• Yukgaejang - spicy broth with various vegetables and shredded beef. Despite the intimidating appearance ("what the heck is in that?"), the most exotic ingredient is just young ferns which haven't yet uncurled. Everything else is normal.
      • Soon dubu - tofu in a broth with your choice of ingredients
      • Daengjang gook / daengjang jjigae - soybean paste broth with a variety of ingredients. The paste by itself stinks, but the end product does not, and smells/tastes really good.. I put it in the spicy category because sliced chili peppers are usually added to the broth.
      • Bibimbap - a variety of ingredients mixed with rice and a spicy sauce. The dolsot variety is served in a scalding-hot clay pot. You can leave out the spicy sauce if you want (it's usually provided as a side for you to add as much or as little as you want).
      • Gamjatang - vegetables in a spicy broth of pork bones simmered until the meat is falling off.
      • Ssam - literally "wrap". You take a lettuce or sesame leaf, put some rice in it, some meat, a bit of garlic or other vegetables, and either chili sauce or daengjang sauce, wrap it up, and eat it.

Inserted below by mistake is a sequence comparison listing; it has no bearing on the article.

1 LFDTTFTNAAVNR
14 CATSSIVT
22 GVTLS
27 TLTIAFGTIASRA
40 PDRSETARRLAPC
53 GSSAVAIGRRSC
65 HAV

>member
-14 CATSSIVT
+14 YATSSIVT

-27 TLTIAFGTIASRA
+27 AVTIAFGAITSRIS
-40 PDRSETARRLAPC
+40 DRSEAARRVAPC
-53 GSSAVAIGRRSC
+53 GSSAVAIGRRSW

Non-spicy
      • Pajeon - fried pancake made with flour, spring onions, and usually some sort of seafood. Cut and dip in soy sauce before eating. Frequently served as an appetizer.
      • Mandu - fried dumplings. Mix some soy sauce with the red chili power and dip them in it.
      • Mandu gook - boiled dumplings in a soup, often with sliced rice cake. The wang mandu variety uses a single dumpling as big as your fist.
      • Ddeok gook - as above but with only rice cake slices.
      • Sul-lang tang (both 'a' pronounced 'ah') - ox bone soup. Simple but tasty
      • Kalguksu - flat chunky noodles in a light vegetable soup. Personally I don't like it, but it's benign enough that westerners aren't afraid to try it.

      Not in every restaurant
      • Jjajang myeon - noodles in a black bean and pork sauce. This is a staple food for college students in Korea (cheap but filling). But you need to go to a Korean-Chinese restaurant to get it. Regular Korean restaurants won't carry it.